Clockwork languages

Steve Yegge posts an article about this that, the other thing, and statically typed functional programming languages. In it, he compares Haskell to something you can:

"build beautiful, lithe marionettes with"

Unfortunately, I haven't had the time or inclination to learn Haskell (yet), but I have used Erlang professionally, so I do have a bit of experience using a functional programming language. What comes to my mind isn't marionettes, but clockwork. That's a purposefully neutral word, in case you were wondering. An enthusiast might say "a finely crafted swiss watch", and a detractor might grumble "a windup toy". In my mind's eye, the concept is that in functional languages you get this succession of things happening one after the other that happen precisely the same way, if the program is wound up just the same each time. To paraphrase:

Do this with the result of this with what this produces when given  
this input that is derived from this function which takes the  
result of this other thing after calculating the result of 
something that is derived from the output of a function that ...

And so on and so forth...tick, tock, tick, tock.

While I can appreciate that in some ways, this is likely to produce clean programming, in other ways I am less convinced of its practicality. If you'll bear with a poor comparison, sometimes programming is like a song. You do the tricky section, then you go back to an easier section and catch your breath for a bit. That seems to work out in a language like Ruby or Java fairly well, depending on how densely you like your code. You get sections with DoThisAndThisAndThatWithTheResultsOfSelectThisFromTableXYZ that you have to slow down to think through. And then:

  • You assign the result to a variable.

  • Which gives you a few lines to

    • slow down
    • consider where the program is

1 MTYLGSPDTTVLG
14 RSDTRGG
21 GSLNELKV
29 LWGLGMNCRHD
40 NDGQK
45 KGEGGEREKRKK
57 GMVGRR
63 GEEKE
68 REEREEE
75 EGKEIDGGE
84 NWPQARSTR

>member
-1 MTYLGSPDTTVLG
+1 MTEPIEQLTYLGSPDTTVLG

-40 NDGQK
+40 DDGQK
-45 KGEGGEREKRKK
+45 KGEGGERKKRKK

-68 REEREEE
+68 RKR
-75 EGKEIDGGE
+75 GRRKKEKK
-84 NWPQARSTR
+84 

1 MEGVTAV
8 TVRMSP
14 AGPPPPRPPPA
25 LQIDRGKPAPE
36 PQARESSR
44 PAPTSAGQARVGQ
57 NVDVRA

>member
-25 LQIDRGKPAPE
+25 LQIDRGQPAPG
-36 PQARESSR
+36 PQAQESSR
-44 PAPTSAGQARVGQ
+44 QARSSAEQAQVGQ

• And then

GoToTheNextTrickyBit where ManyThingsHappen.

All in all, you wind up with a sort of ebb and flow that works out pretty well if you're in tune with the code being written, going from intense calculations, to a line or two where you do no more than store things in a variable, take a breather, and prepare for the next important stanza.

In my limited experience, I have to say that I didn't always get that sensation from Erlang (which in some ways is apparently less "hair shirt" oriented than Haskell). You always had to be writing something with an eye to where it was coming from, and where it was going.

Without a doubt, this produces code that is more compact in terms of meaning and functionality, but at times it leaves a guy like me, who grew up with Basic, C, Python, and so on with the desire to say "woah there, nelly", let's take a breather and sort things out a bit in a few variables before moving on to the next bit of fancy code gymnastics.

What I'm curious about is what will catch on from academically oriented programming languages like Haskell. The people working on them are without doubt very smart, and there are some interesting concepts being bandied about (pattern matching is pretty cool, just to cite one). But academia doesn't always produce things that catch on with the average Joe programmer, either, and while the more elitist out there may attribute this to simplistic reasoning such as 'well then Joe is just stupid', I think that the more thoughtful language crafters will attempt to ascertain what works, and what doesn't, and perhaps we will see the Ruby of functional languages emerge from Haskell, the Smalltalk of functional languages.

What do you think?

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